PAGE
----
30 Jun 2008

Public Private Partnership is an unbreakable colt out of a mare called Celtic Tiger by a sire named Lucifer. After a dodgy showing in Infirmary Road a few weeks ago, his career came to an end at Heustongate last weekend.

The Public Private Partnership has been around in various forms for quite some time but the ‘new model government’ version – that panacea for every type of public service development, from housing to health care, from crèches to schools – emerged in the late 1990s. The basic idea was that that if you needed a new facility but hadn’t he money to build it, you could encourage a local developer to build it for you by sweetening up the development potential on their site. For example, if the developer agreed to build the service outlet you were looking for and rent it back to you, you (the planning authority) could give him a few extra apartments on the same site to make the additional cost worth their while.

Amongst Public Sector types, the PPP achieved cult-like popularity. Within the Local Government community, it was a way for County Managers to prove to the rest of us that they weren’t a hindrance to Ireland’s new prosperity but were, instead, an important part of it. Swept off in the spirit of pro-activism, Assistant Town Clerks restyled themselves Directors of Services, becoming ‘development facilitators’ who ‘acted outside the box’ to ‘maximise strategic outcomes’.
 
But somewhere along the way a wrong thing happened. The PPP approach to development gradually fudged the lines between the Local Council’s sexy new role as development huckster and its traditional roles as A) provider of services and B) dispassionate adjudicator of planning applications.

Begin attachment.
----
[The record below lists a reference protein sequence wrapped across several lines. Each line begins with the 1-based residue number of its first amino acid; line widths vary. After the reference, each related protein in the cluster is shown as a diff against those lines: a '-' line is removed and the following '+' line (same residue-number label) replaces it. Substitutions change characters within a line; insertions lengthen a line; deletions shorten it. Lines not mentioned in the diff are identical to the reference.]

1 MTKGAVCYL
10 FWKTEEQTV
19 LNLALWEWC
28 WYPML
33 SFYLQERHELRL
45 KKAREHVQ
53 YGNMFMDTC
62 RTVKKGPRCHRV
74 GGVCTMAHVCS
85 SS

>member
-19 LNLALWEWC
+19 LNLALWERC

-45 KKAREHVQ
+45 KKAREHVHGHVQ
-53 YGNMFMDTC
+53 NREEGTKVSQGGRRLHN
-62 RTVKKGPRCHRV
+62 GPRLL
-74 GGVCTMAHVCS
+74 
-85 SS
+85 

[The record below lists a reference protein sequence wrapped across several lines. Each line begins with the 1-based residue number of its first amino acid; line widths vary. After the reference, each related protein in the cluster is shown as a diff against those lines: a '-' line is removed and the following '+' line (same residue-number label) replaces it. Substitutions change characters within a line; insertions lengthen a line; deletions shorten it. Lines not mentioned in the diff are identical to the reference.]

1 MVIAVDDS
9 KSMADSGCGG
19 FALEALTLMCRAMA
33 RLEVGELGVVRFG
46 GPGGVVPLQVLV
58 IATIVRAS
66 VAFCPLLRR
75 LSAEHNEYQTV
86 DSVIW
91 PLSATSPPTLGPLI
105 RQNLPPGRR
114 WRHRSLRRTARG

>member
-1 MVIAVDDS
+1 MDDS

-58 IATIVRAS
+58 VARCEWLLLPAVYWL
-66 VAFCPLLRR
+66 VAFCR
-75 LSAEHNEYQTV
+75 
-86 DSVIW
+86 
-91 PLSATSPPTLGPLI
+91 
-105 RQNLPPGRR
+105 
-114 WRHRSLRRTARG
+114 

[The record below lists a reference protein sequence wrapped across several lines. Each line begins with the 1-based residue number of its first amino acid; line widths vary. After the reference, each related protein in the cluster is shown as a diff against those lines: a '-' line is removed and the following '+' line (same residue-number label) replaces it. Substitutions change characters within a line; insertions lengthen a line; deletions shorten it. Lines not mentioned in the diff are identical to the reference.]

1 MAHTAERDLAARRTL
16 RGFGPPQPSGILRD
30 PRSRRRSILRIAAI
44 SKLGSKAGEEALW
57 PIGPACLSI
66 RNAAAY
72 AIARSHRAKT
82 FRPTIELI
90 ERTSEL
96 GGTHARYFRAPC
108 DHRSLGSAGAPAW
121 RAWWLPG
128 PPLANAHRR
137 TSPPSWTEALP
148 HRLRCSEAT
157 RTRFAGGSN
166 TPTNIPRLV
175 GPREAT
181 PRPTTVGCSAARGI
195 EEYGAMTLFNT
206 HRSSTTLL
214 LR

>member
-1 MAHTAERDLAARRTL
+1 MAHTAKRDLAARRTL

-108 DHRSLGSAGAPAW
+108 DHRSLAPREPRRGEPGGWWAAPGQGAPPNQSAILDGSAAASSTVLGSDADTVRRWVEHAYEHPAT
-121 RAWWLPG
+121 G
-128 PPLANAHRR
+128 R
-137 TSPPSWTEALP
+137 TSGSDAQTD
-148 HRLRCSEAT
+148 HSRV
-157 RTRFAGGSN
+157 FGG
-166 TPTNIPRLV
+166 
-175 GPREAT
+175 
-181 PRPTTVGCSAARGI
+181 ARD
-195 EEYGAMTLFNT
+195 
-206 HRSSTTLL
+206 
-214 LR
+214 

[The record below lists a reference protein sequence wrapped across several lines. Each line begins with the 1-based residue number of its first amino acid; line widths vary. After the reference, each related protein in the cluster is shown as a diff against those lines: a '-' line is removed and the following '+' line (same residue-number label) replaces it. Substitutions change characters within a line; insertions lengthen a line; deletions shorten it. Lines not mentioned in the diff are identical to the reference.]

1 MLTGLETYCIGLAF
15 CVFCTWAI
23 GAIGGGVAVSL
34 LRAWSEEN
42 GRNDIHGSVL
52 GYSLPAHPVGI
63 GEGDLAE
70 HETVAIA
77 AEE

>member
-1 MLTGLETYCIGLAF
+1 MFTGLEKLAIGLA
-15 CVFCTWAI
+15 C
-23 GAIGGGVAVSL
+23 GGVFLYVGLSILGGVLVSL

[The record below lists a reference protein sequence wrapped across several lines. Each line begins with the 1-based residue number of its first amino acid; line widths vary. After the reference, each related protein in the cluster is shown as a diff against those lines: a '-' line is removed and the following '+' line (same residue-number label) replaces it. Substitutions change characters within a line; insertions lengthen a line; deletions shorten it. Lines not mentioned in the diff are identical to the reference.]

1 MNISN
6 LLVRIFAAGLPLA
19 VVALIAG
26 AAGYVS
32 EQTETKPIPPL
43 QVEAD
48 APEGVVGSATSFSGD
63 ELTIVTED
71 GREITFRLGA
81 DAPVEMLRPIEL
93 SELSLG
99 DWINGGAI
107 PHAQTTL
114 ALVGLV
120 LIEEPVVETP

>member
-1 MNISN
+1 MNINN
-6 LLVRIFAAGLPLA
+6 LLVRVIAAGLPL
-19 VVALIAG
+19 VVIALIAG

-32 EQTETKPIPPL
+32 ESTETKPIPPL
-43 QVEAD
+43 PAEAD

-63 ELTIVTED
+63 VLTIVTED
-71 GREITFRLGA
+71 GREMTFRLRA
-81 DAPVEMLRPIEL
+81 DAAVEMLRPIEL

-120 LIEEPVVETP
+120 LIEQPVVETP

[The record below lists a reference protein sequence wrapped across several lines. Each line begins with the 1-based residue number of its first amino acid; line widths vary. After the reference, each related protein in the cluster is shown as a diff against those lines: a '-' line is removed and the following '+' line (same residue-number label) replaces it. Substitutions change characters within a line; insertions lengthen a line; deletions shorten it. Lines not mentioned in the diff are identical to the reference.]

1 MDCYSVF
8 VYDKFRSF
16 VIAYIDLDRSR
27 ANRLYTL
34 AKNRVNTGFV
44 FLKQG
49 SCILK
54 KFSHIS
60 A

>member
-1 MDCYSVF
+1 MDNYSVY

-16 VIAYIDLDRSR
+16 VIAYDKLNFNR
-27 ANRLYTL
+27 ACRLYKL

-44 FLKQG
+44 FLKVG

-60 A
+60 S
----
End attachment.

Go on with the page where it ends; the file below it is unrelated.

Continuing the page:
With regard to ‘B’ it often happened that planning authorities found themselves on both sides of the equation: for example, Cork City Council recently approved a large development on the Grand Parade. It would be fair to say that due to its scale, it was not the kind of project you would normally expect the Council to award permission to. However, the proposed development included a new, state of the art City Library which, when built at the developer’s expense, would be handed back to the city. I’m sure the City Council didn’t for a minute use a different standard in adjudicating the Grand Parade development than it would for an application you or I would make for a house extension, but they’d have to agree that the situation had the potential to be perceived that way.

But it’s with ‘A’ – provision of services – that you’ll find the PPP’s deadly sting. The public service has a duty to deliver certain basic requirements regardless of how hard the banks try to squeeze their private development partners. The provision of social and affordable housing, for example, cannot be held to ransom (as it currently is in five areas of Dublin) just because some mega developer won’t make a profit. Affordable housing must be provided wherever and whenever needed. 

So, when our slowing economy eventually shows new signs of life and the unholy alliance of Planning-Authority/Developer finds more exotic ways to blind us as to what they’re really at, we must stand firm to ensure that some of the failures of the PPP system are never repeated: when it comes to the provision of urgent services, take your fancy pyramid scheme someplace else. 

Comments are closed.